Storms give online healthcare chance to come to rescue

Tuesday, October 10, 2017

We live in a time of countless innovations, but sometimes it takes adversity to bring the most out of available technology.

Rural areas have long used video conferencing to deliver education — we remember students in the Australian Outback receiving their schooling via shortwave radio, and they’re probably on a satellite Internet service these days.

Mid-Plains Community College has been a leader in “distance learning,” especially in the days before the establishment of campuses in Valentine, Imperial and Broken Bow, and most other college make classes available online.

Community Hospital and other rural hospitals have the capability of delivering services via telehealth, but sometimes geography isn’t the only barrier to making sure someone receives the help they need.

Such is the case in Texas, Florida and Puerto Rico, where recent hurricanes knocked out power and even local transportation needed for medical care.

A Reuters story cited the example of an Orlando, Fla., woman, who needed a doctor for her 4-year-old daughter, who had a fever.

Amanda Leite couldn’t find a pediatrician’s office with both a doctor and electricity, and she would have had to break curfew to take her daughter to an emergency room, if she could find one open.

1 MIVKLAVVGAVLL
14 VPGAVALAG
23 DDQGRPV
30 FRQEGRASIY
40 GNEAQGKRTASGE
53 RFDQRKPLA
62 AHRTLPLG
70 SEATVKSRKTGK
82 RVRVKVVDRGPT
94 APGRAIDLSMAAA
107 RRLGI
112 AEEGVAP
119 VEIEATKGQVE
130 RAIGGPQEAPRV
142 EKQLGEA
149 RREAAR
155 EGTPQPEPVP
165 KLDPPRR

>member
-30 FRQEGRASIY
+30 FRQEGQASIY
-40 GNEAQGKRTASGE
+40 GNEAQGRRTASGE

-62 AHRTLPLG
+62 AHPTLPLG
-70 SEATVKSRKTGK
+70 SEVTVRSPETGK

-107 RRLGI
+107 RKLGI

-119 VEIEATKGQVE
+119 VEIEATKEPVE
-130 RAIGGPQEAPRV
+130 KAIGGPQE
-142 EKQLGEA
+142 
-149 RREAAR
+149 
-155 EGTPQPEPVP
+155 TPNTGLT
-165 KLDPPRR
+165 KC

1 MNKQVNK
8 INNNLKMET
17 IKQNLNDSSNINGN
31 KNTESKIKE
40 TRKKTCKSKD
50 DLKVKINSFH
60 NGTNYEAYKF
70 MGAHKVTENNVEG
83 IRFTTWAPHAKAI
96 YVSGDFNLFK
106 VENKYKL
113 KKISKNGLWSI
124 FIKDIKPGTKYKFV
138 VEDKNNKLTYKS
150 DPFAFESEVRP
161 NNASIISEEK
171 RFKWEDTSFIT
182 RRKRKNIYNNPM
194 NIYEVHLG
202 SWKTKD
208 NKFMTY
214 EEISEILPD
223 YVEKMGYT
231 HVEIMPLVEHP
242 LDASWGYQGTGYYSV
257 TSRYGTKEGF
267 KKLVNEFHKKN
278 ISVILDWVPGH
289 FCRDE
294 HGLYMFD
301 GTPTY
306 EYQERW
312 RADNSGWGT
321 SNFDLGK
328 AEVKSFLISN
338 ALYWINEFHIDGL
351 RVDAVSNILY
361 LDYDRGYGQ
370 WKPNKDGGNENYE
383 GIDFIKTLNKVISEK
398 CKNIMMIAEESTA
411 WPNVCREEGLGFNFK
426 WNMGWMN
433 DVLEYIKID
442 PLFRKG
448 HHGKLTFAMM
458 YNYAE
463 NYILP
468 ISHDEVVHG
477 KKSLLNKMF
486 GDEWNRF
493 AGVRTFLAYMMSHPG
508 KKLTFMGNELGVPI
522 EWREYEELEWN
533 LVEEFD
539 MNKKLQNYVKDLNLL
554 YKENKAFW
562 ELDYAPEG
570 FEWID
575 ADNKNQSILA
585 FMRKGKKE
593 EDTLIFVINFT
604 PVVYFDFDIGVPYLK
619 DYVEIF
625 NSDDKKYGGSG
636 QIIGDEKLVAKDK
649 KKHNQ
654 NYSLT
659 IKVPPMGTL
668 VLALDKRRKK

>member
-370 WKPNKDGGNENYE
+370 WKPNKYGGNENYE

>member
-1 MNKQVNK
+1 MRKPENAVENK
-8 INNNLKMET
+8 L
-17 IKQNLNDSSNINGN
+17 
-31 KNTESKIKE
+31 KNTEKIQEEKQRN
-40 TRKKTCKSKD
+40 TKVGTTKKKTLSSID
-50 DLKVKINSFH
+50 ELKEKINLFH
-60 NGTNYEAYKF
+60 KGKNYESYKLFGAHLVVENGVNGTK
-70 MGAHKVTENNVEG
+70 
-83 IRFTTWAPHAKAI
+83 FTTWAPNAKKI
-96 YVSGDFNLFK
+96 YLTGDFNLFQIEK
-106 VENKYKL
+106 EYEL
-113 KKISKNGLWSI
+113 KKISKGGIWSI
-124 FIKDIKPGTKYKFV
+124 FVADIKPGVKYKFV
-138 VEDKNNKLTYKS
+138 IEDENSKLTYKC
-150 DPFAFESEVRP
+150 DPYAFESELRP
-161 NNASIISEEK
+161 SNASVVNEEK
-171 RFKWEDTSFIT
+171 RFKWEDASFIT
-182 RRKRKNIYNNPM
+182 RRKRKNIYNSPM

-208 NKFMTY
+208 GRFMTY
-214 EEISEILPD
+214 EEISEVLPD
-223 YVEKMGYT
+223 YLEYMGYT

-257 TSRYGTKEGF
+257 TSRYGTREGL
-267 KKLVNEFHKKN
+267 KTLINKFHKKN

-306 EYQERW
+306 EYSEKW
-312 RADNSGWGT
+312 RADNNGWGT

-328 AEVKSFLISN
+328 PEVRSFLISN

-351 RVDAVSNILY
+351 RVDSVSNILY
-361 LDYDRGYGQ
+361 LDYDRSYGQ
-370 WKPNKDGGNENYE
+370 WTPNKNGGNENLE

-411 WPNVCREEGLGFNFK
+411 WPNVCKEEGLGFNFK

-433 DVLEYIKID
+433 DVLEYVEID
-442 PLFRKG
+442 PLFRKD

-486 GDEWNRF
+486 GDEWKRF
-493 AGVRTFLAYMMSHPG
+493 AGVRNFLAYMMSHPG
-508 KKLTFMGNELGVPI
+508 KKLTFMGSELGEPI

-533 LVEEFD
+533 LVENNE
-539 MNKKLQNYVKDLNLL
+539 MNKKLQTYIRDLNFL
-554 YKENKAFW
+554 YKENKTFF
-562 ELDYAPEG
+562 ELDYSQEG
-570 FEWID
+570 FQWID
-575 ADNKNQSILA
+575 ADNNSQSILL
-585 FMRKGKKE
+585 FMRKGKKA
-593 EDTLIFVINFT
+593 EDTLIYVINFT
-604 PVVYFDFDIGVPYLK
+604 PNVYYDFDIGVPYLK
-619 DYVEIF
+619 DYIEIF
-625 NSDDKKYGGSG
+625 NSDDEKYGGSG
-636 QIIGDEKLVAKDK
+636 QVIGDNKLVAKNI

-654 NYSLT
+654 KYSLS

She remembered seeing a Facebook post about a local children’s hospital having a telehealth app, which it was making free to anyone affected by the storm.

She soon had a doctor on her phone screen who had access to her daughter’s health record, and under the doctor’s direction, did a basic exam, pressing on her daughter’s stomach, weighing her and holding the phone to the child’s mouth so he could see her throat.

Teledoc Inc. is the largest provider of doctor visits via video chats, saying it sees about 5,000 patients a day for an out-of-pocket fee of $45 or less.

Skyping with your doctor isn’t the only recent innovation however; owners of fitness-tracking watches have ready-made records of their sleeping habits, heart rates and exercise as well as other information readily available for their doctors to study.

And, we’ve only seen the tip of the iceberg when it comes to the potential of wearable technology to monitor our health.

Insurance companies and employers are turning to telehealth more and more to help reduce the cost of providing health services to employees.

Since the national debate raging over the best way to deliver healthcare may take years to resolve, advancing technology will have more time to play an increasingly important part in providing some of the answers.

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